conquer

verb
con·​quer | \ ˈkäŋ-kər How to pronounce conquer (audio) \
conquered; conquering\ ˈkäŋ-​k(ə-​)riŋ How to pronounce conquering (audio) \

Definition of conquer

transitive verb

1 : to gain or acquire by force of arms : subjugate conquer territory
2 : to overcome by force of arms : vanquish conquered the enemy
3 : to gain mastery over or win by overcoming obstacles or opposition conquered the mountain
4 : to overcome by mental or moral power : surmount conquered her fear

intransitive verb

: to be victorious

Keep scrolling for more

Choose the Right Synonym for conquer

conquer, vanquish, defeat, subdue, reduce, overcome, overthrow mean to get the better of by force or strategy. conquer implies gaining mastery of. Caesar conquered Gaul vanquish implies a complete overpowering. vanquished the enemy and ended the war defeat does not imply the finality or completeness of vanquish which it otherwise equals. the Confederates defeated the Union forces at Manassas subdue implies a defeating and suppression. subdued the native tribes after years of fighting reduce implies a forcing to capitulate or surrender. the city was reduced after a month-long siege overcome suggests getting the better of with difficulty or after hard struggle. overcame a host of bureaucratic roadblocks overthrow stresses the bringing down or destruction of existing power. violently overthrew the old regime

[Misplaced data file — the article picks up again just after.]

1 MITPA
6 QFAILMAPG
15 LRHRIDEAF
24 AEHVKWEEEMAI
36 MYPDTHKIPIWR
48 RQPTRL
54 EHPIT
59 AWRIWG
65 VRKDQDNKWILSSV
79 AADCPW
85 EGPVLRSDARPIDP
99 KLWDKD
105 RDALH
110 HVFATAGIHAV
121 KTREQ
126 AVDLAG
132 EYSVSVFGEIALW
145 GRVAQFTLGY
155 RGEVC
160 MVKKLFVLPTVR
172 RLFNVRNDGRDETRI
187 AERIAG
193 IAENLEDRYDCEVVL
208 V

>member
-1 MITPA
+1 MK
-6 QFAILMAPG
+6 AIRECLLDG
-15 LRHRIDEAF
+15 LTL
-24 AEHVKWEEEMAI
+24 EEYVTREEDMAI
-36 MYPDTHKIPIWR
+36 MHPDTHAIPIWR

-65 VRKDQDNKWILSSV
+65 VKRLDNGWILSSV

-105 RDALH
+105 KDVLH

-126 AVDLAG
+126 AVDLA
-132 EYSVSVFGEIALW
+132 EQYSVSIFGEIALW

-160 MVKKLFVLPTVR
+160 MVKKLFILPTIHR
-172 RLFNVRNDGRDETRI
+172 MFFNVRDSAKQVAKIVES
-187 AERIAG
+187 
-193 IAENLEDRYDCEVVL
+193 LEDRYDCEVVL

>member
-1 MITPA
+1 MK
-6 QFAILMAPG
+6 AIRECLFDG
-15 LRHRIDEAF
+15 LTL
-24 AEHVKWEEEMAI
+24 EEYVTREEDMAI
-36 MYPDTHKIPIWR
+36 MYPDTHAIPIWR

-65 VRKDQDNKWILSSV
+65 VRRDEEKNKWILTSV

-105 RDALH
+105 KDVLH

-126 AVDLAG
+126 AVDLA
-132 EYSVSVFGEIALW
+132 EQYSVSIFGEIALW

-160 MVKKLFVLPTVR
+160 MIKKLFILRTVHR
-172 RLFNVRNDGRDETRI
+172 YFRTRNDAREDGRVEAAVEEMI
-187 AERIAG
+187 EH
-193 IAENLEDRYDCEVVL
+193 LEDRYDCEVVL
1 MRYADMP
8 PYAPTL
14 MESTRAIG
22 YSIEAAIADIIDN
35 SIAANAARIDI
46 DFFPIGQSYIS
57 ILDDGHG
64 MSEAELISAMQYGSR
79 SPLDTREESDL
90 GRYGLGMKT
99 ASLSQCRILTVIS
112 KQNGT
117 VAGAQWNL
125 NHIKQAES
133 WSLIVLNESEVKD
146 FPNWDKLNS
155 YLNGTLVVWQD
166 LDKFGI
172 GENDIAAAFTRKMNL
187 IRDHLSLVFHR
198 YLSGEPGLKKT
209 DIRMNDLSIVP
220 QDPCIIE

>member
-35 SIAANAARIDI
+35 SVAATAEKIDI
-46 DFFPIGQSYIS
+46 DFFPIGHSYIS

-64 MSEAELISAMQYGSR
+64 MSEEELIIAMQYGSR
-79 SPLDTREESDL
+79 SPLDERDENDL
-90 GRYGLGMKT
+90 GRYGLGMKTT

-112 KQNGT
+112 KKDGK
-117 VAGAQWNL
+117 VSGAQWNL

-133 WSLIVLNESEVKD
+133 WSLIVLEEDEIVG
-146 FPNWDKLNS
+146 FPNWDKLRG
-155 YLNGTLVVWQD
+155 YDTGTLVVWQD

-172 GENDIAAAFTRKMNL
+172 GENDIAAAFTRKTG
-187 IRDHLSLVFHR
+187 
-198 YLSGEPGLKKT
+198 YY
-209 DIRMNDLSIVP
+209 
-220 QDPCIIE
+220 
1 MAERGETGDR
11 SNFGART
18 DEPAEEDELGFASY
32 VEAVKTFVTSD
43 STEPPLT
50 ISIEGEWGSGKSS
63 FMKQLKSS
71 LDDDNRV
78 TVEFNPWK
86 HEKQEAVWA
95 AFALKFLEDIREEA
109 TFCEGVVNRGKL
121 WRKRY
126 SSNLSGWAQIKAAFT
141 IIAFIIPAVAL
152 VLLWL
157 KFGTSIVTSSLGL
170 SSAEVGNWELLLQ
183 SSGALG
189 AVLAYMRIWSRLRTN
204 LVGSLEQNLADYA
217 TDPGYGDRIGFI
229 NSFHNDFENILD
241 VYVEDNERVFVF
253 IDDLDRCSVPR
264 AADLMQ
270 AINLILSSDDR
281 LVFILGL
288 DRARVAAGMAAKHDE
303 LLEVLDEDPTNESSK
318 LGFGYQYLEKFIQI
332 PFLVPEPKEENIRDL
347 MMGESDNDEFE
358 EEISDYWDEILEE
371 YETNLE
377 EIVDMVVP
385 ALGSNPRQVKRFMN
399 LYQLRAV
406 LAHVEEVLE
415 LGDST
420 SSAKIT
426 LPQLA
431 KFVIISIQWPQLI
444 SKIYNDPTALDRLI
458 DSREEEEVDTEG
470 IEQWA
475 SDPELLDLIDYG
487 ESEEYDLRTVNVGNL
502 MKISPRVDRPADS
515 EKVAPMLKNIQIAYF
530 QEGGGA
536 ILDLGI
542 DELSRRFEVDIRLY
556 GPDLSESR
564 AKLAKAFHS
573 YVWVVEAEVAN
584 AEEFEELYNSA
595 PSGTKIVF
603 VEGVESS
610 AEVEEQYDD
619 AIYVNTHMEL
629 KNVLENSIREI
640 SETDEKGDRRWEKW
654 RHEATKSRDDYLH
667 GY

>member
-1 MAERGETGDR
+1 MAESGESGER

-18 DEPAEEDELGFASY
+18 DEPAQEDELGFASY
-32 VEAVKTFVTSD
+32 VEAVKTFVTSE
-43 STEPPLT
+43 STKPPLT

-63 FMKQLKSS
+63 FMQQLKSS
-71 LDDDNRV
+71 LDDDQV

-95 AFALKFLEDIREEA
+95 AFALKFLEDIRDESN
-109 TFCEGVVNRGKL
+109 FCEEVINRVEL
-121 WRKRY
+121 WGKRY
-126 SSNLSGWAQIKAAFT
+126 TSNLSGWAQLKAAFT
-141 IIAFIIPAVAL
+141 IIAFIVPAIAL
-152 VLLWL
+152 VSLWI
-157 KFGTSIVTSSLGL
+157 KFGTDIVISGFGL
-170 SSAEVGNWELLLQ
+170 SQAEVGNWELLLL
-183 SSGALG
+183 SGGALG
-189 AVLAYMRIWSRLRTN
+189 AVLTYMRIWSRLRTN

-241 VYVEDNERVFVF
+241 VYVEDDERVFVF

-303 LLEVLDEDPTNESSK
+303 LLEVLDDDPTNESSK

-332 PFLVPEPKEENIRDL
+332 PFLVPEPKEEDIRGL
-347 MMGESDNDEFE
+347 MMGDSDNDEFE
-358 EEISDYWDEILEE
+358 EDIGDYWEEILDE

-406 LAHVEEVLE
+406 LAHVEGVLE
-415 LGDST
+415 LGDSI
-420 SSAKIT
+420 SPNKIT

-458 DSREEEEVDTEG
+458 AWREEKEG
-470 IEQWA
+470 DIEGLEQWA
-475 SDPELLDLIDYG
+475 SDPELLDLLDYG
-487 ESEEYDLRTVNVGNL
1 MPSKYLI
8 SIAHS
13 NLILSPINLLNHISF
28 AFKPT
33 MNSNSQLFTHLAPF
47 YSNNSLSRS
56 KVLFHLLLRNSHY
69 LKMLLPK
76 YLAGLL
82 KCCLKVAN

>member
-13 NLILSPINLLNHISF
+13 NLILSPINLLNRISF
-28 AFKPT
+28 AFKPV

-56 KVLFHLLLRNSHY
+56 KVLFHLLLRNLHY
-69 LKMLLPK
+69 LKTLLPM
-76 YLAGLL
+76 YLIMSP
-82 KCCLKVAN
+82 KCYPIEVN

Examples of conquer in a Sentence

And my girlfriends are really strong, feminine women—yet we can all be girls together. Some days we just have to go out and shop, get a massage …  . The next day we want to conquer the world and start our own company. — Sandra Bullock, quoted in Playboy, September 1995 After her initial passionate prayer of thanks for the strength to conquer her vast disappointment, she stayed on her knees, the hassock comfortable … — James Clavell, Gai-Jin, (1993) 1994 It used to be that men "conquered" mountains in a cacophony of gratuitous chest-thumping. — Tim Cahill, New York Times Book Review, 10 June 1990 But however vile the movie, the sentiments it embodies are (as they say) American as apple pie: the west was something to be conquered and claimed. — Margaret Atwood, Survival, 1972 The city was conquered by the ancient Romans. They conquered all their enemies. He finally conquered his drug habit. Scientists believe the disease can be conquered.